Mosquito-borne Zika virus panic grips Latin American countries
Alarm over thousands of birth defects blamed on the mosquito-borne Zika virus spread Friday, as the United States expanded a travel warning for pregnant women.
With the sting of a mosquito bite and a fever, many pregnant women may not know that they caught the Zika virus -- until it strikes their unborn child.
Now authorities in some Latin American countries are warning women to avoid getting pregnant for fear of the virus.
Babies across the region, and at least one in the United States, have been born with abnormally smaller heads -- a condition doctors call microcephaly, which can cause brain damage.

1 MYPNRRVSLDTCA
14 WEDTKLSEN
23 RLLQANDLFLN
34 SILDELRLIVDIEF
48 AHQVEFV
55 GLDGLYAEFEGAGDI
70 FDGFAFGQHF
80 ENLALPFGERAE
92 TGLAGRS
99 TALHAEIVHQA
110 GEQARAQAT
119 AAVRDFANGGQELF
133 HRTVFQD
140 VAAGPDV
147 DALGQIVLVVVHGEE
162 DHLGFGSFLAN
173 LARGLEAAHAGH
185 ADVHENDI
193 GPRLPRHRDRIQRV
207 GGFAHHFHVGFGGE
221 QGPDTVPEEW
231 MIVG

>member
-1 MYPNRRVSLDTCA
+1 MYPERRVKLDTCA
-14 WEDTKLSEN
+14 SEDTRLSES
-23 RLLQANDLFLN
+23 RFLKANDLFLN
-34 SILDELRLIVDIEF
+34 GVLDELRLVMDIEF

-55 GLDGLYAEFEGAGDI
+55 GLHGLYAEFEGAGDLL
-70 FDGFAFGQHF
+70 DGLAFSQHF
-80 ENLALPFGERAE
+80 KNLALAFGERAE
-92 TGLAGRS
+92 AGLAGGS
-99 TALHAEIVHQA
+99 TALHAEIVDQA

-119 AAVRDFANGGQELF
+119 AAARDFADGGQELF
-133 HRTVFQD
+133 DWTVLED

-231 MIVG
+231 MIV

The scare has struck hardest in Brazil, which hosts the summer Olympic Games in August.
It is one of 22 territories that the United States has warned pregnant women not to visit because of the Zika risk.
The World Health Organization (WHO) this week noted a surge in cases of microcephaly in Brazil, the country most affected by the current epidemic.
WHO spokesman Christian Lindmeier said Friday there were 3,893 suspected microcephaly cases in Brazil, which included 49 deaths. Before last year there were about 160 cases of microcephaly in Brazil on average.
He said there were "about 20 countries in the Americas which are reporting Zika cases, and about 10 in Africa, Asia and the Pacific," but the biggest outbreaks were in Brazil, Colombia and elsewhere in Latin America.